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GPS — Gringo Peso Shortage In Mexico Wi-Fi Travel

July 16th, 2018 · Tags:Airports · Cities · Coffee Shops · Wi-Fi

Welcome to Mexico. Unlike just about every one of my friends, I had never been to the true resort areas of Mexico, merely some border cities. Still haven’t …

However, today I woke up in the heart of Mexico, three hours northwest of Mexico City in the cuidad de Celaya. Celaya has all the traditional “South of the Border” flair you would expect — cathedrals built in the 1500s, and indigenous mummies interned slightly prior to that, for example.

But there’s also a modern, one-world kinda vibe here, rocking to the tune of Japanese and American investment — automobile plants, and the Western retailers/hotels that follow hot on that money trail.

This morning’s activities — a field trip to the local health clinic for immunization against diphtheria (I think) and tetanus. I explained that I just had a tetanus immunization on April 4th to combat bad juju from one of the puncture wounds from a motorcycle mishap. My employer said without documentation, I would have to go under the needle again. Ha … I pleaded “Well, could you at least use the same point of entry from the previous needling, since it has barely sealed up from “the other day.” They were not amused.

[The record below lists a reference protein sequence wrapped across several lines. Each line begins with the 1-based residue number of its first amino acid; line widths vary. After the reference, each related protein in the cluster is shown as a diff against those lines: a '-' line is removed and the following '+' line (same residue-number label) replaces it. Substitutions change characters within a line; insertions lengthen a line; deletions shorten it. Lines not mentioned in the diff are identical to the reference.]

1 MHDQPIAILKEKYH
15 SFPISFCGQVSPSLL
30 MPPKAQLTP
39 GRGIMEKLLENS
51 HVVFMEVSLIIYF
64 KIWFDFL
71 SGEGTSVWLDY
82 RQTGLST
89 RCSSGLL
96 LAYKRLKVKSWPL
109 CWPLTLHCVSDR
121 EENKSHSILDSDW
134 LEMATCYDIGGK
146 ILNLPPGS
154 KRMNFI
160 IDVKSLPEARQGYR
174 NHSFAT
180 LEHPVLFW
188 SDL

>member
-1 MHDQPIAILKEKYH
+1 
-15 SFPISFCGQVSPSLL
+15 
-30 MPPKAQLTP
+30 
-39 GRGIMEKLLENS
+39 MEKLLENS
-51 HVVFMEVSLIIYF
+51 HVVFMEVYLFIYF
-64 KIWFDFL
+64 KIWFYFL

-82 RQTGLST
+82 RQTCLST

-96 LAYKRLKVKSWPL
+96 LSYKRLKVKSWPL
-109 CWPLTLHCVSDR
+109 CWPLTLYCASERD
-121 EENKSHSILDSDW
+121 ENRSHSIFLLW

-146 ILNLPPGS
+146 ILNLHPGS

Yesterday was a trip. Very similar to my introduction to Puerto Rican culture a few months back, we landed and hopped in a rental car and only a few miles down the road encountered spotty or non-existent cell phone coverage … or phone company handoff issues … definitely technology lost in the translation.

That was a problem. Not only did we lack cell coverage, by the same token … no GPS service. So, despite the fact my co-pilot and I had four phones between us, we had no navigational assistance. Ha … for foreshadowing, the last night in the U.S., I had called up Google Maps and looked at the route. And, even though I “knew” we would have GPS, I saved a screen capture of the Google Maps route “just in case.” So, in effect, on drive day we at least had a digital photo of a map, although it was not interactive. Sounds old-school, right? IF I ever use this as a contingency again … note to self … drill down to get a little more detail on the map.

Also learned … exchange some dollars for pesos as soon as you land. We learned the hard way that tollroad booth guards in the interior of Mexico are not as excited about U.S. dollars as their counterparts along the border.